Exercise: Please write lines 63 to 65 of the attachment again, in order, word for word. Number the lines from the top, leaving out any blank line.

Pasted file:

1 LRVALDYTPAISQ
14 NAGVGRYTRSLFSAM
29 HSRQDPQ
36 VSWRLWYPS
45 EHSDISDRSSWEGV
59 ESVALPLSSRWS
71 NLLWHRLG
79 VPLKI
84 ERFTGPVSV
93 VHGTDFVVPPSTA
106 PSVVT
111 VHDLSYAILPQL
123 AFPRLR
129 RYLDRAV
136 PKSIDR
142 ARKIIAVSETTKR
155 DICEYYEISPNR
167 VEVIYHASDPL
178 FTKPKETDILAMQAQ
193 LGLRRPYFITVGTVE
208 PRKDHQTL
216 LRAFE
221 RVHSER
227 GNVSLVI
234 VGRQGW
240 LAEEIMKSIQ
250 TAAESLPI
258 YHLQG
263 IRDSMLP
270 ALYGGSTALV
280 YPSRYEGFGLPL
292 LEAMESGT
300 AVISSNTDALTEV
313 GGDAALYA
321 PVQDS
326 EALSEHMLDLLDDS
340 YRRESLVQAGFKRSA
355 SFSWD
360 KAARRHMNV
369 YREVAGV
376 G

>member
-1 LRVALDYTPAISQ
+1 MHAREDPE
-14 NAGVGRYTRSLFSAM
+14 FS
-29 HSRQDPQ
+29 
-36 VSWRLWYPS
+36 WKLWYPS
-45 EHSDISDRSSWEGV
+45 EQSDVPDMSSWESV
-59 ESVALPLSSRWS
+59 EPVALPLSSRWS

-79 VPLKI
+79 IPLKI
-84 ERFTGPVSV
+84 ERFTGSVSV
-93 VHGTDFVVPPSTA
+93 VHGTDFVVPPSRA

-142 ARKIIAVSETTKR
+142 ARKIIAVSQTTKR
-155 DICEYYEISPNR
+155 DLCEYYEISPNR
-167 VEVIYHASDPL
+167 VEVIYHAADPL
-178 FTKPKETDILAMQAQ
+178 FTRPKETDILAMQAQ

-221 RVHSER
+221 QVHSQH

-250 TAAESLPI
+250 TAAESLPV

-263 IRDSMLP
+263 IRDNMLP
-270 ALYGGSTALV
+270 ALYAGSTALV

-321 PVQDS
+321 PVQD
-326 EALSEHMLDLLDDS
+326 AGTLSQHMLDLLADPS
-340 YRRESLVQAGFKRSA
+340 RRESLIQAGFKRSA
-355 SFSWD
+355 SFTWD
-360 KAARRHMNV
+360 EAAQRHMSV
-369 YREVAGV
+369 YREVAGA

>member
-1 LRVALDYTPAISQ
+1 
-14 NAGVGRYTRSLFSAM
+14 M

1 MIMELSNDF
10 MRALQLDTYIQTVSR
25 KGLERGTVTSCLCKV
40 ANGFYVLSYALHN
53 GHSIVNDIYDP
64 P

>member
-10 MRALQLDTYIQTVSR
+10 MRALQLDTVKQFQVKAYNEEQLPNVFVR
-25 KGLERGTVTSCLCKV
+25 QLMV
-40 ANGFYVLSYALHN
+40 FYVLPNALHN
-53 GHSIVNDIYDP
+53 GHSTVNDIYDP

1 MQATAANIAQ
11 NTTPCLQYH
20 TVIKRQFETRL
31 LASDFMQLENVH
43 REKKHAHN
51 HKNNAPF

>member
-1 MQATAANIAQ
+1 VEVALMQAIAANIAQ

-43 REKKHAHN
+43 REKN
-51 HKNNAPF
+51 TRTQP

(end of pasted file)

-155 DICEYYEISPNR
+155 DLCEYYEISPNR
-167 VEVIYHASDPL